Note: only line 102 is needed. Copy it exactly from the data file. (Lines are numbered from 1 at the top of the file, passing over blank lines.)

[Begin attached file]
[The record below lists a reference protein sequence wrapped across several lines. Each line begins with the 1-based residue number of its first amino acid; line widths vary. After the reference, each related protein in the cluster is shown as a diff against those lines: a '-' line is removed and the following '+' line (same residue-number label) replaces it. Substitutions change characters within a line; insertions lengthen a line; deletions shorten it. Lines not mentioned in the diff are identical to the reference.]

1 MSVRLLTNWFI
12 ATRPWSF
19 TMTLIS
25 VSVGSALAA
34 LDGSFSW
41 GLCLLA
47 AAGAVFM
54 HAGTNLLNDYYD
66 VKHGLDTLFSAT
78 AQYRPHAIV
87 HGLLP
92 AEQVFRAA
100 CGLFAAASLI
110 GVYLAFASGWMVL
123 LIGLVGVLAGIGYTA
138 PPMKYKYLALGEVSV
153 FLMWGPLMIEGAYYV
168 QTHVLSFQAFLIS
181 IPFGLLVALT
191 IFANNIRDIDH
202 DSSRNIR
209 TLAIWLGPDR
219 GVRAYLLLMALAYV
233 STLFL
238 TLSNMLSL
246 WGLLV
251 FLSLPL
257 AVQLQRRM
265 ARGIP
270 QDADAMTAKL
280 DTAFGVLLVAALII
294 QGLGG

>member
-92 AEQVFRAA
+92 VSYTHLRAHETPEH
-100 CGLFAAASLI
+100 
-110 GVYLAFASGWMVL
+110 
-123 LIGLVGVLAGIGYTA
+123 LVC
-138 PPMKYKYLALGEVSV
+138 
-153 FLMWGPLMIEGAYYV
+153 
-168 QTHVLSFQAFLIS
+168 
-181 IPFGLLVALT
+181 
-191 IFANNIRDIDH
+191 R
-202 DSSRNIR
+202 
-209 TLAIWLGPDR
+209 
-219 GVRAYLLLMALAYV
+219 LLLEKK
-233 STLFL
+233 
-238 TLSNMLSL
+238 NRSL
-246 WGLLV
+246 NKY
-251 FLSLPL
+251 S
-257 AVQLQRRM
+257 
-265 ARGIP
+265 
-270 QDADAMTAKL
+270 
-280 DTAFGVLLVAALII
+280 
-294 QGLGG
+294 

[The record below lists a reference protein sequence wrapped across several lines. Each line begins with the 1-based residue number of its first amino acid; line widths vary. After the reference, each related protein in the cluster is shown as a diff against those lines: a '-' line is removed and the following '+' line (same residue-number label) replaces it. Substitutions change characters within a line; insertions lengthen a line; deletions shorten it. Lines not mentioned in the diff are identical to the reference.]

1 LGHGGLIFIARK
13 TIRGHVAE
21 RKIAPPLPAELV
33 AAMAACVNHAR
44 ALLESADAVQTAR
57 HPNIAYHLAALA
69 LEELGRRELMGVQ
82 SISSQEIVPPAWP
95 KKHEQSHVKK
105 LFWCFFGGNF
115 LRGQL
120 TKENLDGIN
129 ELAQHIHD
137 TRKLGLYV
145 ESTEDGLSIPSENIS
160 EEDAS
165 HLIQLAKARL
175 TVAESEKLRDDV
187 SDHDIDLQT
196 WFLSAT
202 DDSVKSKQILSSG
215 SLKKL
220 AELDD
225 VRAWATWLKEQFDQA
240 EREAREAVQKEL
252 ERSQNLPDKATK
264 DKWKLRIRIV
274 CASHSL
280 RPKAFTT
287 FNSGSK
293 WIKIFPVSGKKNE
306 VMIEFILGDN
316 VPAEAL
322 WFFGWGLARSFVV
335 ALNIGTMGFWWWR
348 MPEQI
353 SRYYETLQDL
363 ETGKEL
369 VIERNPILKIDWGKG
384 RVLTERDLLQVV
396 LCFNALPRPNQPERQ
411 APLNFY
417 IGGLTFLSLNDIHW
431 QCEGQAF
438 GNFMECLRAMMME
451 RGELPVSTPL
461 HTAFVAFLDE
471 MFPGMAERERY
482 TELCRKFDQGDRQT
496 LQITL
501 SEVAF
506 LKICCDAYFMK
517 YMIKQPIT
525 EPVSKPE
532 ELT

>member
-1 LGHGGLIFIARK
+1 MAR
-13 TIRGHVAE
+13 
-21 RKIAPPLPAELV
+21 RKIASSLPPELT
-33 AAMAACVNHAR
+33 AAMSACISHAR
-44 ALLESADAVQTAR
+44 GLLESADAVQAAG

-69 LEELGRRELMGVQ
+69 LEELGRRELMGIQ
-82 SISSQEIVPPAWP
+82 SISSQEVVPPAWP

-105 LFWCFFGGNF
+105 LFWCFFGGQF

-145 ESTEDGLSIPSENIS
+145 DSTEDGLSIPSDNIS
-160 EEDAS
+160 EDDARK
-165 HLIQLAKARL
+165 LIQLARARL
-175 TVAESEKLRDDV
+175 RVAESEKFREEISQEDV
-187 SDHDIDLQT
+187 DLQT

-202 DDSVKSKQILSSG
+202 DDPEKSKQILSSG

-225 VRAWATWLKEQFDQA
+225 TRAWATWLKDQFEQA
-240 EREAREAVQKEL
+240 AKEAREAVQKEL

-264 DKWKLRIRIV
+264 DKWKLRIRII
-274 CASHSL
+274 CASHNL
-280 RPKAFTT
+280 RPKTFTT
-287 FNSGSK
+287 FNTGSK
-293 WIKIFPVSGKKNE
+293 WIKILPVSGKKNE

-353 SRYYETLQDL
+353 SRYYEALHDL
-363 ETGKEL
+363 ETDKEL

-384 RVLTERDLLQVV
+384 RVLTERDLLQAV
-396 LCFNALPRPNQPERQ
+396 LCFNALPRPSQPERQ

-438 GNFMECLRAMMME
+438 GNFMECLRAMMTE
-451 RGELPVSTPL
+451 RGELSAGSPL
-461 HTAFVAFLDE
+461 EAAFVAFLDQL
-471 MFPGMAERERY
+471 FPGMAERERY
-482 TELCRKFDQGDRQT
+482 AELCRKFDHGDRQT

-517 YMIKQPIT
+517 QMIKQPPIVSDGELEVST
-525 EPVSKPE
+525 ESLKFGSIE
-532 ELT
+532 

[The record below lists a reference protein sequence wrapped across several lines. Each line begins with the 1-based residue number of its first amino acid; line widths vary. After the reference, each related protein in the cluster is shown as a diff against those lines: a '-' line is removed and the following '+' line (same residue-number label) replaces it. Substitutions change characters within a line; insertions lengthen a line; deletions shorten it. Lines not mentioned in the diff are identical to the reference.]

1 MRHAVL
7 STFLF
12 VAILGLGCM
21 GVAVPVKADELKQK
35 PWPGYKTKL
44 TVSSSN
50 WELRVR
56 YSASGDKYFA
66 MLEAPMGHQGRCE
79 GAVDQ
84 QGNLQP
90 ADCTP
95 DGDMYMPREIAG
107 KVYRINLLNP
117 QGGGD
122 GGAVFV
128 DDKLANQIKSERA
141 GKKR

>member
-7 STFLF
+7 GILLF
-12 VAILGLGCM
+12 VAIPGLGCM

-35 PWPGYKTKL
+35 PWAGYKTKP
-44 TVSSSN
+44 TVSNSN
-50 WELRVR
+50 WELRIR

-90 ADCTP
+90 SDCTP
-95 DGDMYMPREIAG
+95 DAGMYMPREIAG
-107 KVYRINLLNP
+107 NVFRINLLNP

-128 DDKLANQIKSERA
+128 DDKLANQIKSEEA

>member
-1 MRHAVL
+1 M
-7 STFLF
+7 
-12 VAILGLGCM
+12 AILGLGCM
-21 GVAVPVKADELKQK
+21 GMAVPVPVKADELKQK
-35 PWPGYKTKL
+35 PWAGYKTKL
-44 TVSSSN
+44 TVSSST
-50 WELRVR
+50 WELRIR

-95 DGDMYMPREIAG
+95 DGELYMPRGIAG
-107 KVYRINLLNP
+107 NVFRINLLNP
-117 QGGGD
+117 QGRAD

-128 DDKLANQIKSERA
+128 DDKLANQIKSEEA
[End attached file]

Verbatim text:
240 EREAREAVQKEL